Man, that tweet gives me all kinds of creepy, mixed feelings.
On the one hand, calling the line "suburban" may be a political ploy to make the project more appealing to <whomever>.
On the other hand, it's very insensitive, almost to the point of being outright racist. Opat is completely dismissing the importance of transit (and I would argue, this project) to North Minneapolis. "This project is only important because of the suburban component," he's saying. It furthers the narrative of the urban/suburban divide and the only winner there is those against transit.
And really, <whomever> Opat may or may not be trying to convince doesn't really change the fact that the railroad is blocking it. I suppose FRA could lean on BNSF but I just don't see a junior backbencher from Minnesota having the pull, much less a county commissioner with delusions of grandeur.
While the loss of job access to the Target campus for people on the Northside would be unfortunate, getting it completed at least to Robbinsdale should be a high priority. We can always extend it later. I would not mind seeing a re-route along W. Broadway (assuming the neighborhoods generally approve) but I don't really see that as realistic. It would set the project back at least another decade.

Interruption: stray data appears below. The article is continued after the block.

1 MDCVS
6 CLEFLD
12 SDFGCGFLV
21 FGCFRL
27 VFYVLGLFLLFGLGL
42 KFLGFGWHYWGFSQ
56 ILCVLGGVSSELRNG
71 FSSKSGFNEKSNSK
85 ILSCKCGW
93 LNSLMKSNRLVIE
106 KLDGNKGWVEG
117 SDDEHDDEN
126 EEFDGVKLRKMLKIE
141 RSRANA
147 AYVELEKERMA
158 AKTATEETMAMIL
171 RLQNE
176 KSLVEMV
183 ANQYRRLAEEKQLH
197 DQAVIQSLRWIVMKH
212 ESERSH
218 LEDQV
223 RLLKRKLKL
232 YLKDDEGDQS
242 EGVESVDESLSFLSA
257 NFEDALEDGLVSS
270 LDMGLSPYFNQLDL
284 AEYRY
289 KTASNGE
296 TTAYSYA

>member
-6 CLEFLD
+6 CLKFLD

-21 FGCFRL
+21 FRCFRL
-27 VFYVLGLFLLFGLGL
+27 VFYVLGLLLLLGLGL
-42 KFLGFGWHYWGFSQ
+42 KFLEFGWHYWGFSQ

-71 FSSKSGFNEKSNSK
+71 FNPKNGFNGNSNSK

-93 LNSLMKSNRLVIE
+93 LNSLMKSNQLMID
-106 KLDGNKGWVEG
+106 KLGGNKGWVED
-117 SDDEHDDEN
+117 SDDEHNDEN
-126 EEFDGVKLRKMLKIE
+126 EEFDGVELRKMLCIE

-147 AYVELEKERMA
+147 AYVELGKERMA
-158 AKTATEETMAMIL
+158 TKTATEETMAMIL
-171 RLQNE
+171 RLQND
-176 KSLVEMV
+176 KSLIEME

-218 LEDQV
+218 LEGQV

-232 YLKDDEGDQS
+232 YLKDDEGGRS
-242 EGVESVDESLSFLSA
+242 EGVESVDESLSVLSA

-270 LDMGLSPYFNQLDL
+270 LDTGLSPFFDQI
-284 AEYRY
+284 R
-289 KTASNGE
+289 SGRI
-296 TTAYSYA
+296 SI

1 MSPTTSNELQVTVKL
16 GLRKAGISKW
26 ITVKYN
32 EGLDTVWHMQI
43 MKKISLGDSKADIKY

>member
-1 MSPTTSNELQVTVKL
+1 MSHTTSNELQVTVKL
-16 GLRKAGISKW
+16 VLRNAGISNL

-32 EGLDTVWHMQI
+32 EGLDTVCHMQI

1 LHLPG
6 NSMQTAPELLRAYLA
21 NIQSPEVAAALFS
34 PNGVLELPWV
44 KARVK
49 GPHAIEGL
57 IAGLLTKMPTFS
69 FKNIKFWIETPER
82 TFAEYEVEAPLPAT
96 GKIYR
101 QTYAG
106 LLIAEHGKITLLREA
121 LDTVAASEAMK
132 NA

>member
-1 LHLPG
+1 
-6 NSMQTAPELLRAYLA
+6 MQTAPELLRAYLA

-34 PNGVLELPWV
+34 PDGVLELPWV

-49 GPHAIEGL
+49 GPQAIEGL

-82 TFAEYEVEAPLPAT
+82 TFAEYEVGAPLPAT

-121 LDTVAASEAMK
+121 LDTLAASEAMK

It would be a really bad look to go all-out to get SWLRT done (which I still very much approve of) and not do the same for Bottineau.
I think you're over-analyzing a politician calling it suburban LRT, and saying his term for it is racist is really stretching it. Politicians aren't the best at using the correct terms for transit services. Some call Northstar light rail, some call Southwest commuter rail, and then there was someone on the Transportation Finance and Policy Division who's against light rail but spelled it "lite" in a tweet. I forget who, but I believe he's from Hutchinson. Also I think Jon Koznick referred to Route 467 as express BRT, which is just flat out wrong. Frequent service during rush hour but only during rush hour doesn't make your bus service BRT.
I would just call the Blue Line Extension light rail, but it's not right or wrong to call it suburban LRT since it will mostly serve suburban areas.